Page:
Migrants Can’t Be Kept Back Through Force; Three Learnings For An Emotionally Dumb State
The migrant exodus crisis was an entirely avoidable one. It cannot be seen as a pure law and order problem.
Here’s what we need to know about migrants that we are missing so far.
The single biggest failure of the Indian state in its battle against Covid-19 is its poor handling of the migrants issue. Soon after the first phase of lockdown was announced on 24 March, an exodus of migrants began almost immediately from Delhi. Crowds gathered at the Anand Vihar bus terminus, and others started walking home hundreds of miles away.
In the last few days, with the expected end of the first phase, we have seen migrant groups protesting in Surat, Mumbai, Hyderabad and even Jaisalmer in Rajasthan, seeking to leave for home. By congregating in large numbers in various places in big cities, they have effectively neutered the beneficial effects of the safe distancing norms enforced so far.
One can blame mischief-mongers for the panic exodus, but that isn’t the point. In any situation of panic, mischief-mongers will fan the flames.
The real questions are: why did state governments and the Centre not understand this basic reality of India, where two-way movement of migrants is a seasonal phenomenon? Why did they not make migrants partners in the fight against Covid-19, instead of reducing them to unwilling participants in the lockdown? More important, does the Indian state believe that force and coercion are enough to keep migrants immobile during a lockdown?
India cannot win the war against Covid-19 by presuming that migrants are foolish kids who don’t know what is good for them.
So what do we need to know about migrants that we are missing so far? The answer is three-fold: understanding migrant psychology, addressing economic imperatives, and creating a supportive state apparatus. Emotional intelligence or emotional quotient (EQ) is missing in our current approach.
First, psychology. It is natural for human beings to want to head home whenever they feel fear or panic in their surroundings. The lockdown has forced millions of migrants to stay in narrow, claustrophobic quarters, often in slums. This has accentuated fears and longing for a return to more familiar surroundings back home, even if home is not exactly bountiful in terms of jobs or incomes. The push effect of isolation is now greater than the pull effect of a return to jobs when the lockdown ends.
The only way to reassure migrants to stay where they are is to promise them a safe return under government supervision in small batches where there is no overcrowding in buses and special trains. This, coupled with an assurance that the state will take care of them as long as they stay put, may prompt most migrants to stay.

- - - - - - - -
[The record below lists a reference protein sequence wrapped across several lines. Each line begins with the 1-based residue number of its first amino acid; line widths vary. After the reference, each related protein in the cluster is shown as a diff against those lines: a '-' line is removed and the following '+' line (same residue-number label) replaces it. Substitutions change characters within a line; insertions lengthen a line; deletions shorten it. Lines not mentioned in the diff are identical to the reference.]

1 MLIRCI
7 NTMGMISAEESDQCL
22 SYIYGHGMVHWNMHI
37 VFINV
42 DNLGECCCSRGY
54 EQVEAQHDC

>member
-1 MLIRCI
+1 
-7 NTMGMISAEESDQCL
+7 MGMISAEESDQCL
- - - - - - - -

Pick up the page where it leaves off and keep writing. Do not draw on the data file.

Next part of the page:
To address fears, state administrations must address the psychological fears of being stranded far from home. Not only state ministers, but MPs, MLAs, and, if necessary, ministers from the migrants’ own home states (mostly UP and Bihar) must be drafted in to give this reassurance. In any event, there must be guarantees of a return in an organised manner, if that is what they want.
Second, there is the real economic fear. Many, if not most, migrants do not have basic access to subsidised foodgrain from ration shops. This means the government’s economic package may not get to them, unless special arrangements are made for them to be given the grain and the financial wherewithal to make their own food at home.
Arvind Kejriwal addressed this issue quickly after the Delhi migrations started by setting up food kitchens and delivering grain even to those without ration cards. All state governments need to do the same, even if it means some families will collect double the rations due, one back home and one where the migrants stay. Economic incentivisation may work where directives from above don’t.
Third, the infantilising of migrants must stop. All human beings are capable of understanding the need for precautions during a pandemic. There is no need to believe that if given the opportunity to maintain safe distance from the infected and the means to prevent infections, they will not do so. This means the state must provide temporary accommodation — maybe on the outskirts, or in idle train coaches — to allow migrants to live without coming in close contact with one another.
They can be given free medicines and hand sanitisers to maintain clean habits. Migrants can also be housed in unoccupied properties in cities, which currently have large inventories of unsold flats. The only coercion needed is when it is time for the migrants to vacate these properties.
The migrant exodus crisis was an entirely avoidable one. It cannot be seen as a pure law and order problem where the police have to use lathis and other coercive means to keep the alleged non-cooperation of migrants in check. Migrants know what they need to do if given the support and empathy of the state administration. This is the missing ingredient in India’s war against Covid-19.
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